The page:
Conversations | Ambika Samarthya-Howard
“Without seeing yourself and your stories reflected around you, you do not find the freedom to pursue your true identity and calling.”
Born in India and raised in the United States, Ambika Samarthya-Howard is an artist, film producer, and also a mentor in our Immigrant Artist Mentoring Program: Performing and Literary Arts and Head of Communications at WITNESS, where she combines her passion for film and social change. She received her MFA in Film at Columbia University and has done art and media projects in Japan, Bollywood, and West Africa.
NYFA: You said once that “visibility is the first stepping stone to justice.” How does this advice relate to artists who are immigrants, international, or multicultural?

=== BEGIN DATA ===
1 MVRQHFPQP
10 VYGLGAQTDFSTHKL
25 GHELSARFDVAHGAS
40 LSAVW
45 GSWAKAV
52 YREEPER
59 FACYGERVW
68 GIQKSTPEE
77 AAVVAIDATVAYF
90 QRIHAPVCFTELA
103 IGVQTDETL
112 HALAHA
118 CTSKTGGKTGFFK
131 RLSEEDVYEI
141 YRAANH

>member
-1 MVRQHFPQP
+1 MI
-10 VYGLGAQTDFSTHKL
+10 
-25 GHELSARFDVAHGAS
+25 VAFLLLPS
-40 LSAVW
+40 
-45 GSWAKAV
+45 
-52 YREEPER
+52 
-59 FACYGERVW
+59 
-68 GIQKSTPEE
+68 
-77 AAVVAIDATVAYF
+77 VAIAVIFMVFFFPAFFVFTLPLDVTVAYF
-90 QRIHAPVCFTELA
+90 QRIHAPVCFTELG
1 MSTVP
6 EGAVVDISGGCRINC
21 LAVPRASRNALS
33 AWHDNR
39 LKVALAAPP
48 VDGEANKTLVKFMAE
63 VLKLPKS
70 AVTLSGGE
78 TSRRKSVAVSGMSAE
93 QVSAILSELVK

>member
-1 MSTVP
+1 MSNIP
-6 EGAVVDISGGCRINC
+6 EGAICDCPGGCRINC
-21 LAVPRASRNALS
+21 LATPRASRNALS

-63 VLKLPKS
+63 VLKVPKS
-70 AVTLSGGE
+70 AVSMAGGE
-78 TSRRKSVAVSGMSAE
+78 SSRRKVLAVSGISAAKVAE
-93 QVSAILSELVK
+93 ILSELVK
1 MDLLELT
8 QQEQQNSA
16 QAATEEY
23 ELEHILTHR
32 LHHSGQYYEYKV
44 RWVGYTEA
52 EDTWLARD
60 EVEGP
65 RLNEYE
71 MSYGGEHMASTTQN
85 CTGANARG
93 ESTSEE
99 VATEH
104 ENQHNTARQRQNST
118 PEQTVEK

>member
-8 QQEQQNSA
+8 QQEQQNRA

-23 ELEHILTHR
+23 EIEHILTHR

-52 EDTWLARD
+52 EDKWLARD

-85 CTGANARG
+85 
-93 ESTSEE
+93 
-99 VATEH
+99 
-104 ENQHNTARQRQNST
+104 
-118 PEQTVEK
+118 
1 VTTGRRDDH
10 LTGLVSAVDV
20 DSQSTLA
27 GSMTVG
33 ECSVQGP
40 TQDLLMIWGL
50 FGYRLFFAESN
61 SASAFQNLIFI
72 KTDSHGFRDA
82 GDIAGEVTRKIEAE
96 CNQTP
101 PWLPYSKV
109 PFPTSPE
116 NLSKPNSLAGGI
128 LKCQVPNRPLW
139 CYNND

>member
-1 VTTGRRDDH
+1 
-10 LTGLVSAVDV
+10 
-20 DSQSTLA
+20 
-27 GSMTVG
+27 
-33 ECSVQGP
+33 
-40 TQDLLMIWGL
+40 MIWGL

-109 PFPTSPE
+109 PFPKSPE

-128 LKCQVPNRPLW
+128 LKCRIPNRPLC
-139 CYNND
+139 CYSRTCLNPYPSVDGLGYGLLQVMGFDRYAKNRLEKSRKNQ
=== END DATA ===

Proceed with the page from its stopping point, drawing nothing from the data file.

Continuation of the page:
Ambika Samarthya-Howard: While I had always been drawn to the arts, I veered towards international affairs and legal studies as a means for social change. It was only after a study abroad program in London, where I was exposed to the British Asian arts scene, that I felt inspired to make art that reflected my interests and identity. I created a theatre company when I returned from the United Kingdom in the Bay Area, Arth, and when we sold out our first show to 400 people, I realized the audience was there. People were interested in my stories. That’s when I decided to pursue a career in film.
I think without seeing yourself and your stories reflected around you, you do not find the freedom to pursue your true identity and calling.